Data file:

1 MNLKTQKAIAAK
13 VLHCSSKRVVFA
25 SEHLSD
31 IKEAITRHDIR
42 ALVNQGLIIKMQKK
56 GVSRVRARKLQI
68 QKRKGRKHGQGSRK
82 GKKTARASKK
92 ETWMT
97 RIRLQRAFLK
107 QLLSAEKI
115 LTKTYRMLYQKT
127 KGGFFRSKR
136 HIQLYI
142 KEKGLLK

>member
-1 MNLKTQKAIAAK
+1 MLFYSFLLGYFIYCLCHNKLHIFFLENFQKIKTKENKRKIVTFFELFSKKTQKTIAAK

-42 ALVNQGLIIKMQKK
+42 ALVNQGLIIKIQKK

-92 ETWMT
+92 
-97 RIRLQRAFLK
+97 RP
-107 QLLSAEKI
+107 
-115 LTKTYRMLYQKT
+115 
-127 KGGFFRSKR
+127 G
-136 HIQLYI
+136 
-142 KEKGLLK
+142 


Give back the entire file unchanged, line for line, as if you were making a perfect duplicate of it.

1 MNLKTQKAIAAK
13 VLHCSSKRVVFA
25 SEHLSD
31 IKEAITRHDIR
42 ALVNQGLIIKMQKK
56 GVSRVRARKLQI
68 QKRKGRKHGQGSRK
82 GKKTARASKK
92 ETWMT
97 RIRLQRAFLK
107 QLLSAEKI
115 LTKTYRMLYQKT
127 KGGFFRSKR
136 HIQLYI
142 KEKGLLK

>member
-1 MNLKTQKAIAAK
+1 MLFYSFLLGYFIYCLCHNKLHIFFLENFQKIKTKENKRKIVTFFELFSKKTQKTIAAK

-42 ALVNQGLIIKMQKK
+42 ALVNQGLIIKIQKK

-92 ETWMT
+92 
-97 RIRLQRAFLK
+97 RP
-107 QLLSAEKI
+107 
-115 LTKTYRMLYQKT
+115 
-127 KGGFFRSKR
+127 G
-136 HIQLYI
+136 
-142 KEKGLLK
+142 